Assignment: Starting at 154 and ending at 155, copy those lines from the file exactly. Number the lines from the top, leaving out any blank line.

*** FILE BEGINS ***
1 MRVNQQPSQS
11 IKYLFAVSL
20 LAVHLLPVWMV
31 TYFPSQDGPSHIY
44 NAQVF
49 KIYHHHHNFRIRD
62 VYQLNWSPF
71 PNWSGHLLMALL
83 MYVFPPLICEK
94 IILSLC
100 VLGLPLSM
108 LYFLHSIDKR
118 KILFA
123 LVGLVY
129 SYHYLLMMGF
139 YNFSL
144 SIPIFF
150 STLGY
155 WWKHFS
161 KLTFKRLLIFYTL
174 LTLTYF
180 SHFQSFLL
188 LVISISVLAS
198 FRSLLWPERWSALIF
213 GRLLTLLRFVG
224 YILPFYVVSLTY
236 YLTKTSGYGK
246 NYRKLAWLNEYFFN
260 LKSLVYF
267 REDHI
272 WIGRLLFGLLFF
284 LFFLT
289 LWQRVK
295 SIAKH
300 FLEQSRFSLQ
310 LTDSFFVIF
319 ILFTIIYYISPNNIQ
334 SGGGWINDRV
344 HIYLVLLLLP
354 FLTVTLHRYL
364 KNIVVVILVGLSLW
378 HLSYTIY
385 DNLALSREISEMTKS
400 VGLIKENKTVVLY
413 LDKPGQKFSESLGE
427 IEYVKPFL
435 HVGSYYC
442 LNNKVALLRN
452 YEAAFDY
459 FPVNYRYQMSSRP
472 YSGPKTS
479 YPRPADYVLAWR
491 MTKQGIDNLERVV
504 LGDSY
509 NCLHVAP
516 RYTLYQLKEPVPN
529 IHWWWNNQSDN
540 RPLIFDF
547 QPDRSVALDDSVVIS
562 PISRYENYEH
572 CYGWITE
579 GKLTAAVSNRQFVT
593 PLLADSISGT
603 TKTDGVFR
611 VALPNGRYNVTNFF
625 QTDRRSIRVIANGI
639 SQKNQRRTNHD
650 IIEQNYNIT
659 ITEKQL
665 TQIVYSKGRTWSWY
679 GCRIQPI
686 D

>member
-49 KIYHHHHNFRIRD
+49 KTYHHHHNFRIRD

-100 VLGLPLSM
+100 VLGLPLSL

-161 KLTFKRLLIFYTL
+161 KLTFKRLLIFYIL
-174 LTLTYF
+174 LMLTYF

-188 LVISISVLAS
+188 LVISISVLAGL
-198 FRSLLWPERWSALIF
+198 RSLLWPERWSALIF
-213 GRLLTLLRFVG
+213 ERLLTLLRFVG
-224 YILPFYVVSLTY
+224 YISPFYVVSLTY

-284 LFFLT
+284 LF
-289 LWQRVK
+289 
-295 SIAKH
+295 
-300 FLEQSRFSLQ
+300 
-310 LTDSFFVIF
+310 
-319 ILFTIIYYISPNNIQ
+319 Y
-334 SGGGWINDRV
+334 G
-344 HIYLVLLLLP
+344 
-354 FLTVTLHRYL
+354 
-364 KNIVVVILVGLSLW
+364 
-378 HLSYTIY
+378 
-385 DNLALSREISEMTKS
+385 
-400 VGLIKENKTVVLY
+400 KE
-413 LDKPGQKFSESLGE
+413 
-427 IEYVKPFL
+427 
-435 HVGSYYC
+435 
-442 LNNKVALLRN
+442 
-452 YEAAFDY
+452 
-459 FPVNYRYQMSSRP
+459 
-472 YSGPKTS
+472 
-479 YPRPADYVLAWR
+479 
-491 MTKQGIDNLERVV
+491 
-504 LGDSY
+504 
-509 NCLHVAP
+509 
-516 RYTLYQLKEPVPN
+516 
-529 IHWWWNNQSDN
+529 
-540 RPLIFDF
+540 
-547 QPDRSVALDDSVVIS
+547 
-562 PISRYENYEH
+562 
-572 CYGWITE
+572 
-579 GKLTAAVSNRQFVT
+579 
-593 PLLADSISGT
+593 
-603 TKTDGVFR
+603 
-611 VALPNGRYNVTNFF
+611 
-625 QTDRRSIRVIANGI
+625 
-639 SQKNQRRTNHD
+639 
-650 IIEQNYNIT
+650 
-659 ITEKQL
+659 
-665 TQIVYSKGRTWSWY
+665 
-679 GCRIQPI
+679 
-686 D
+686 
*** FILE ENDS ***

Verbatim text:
-603 TKTDGVFR
+603 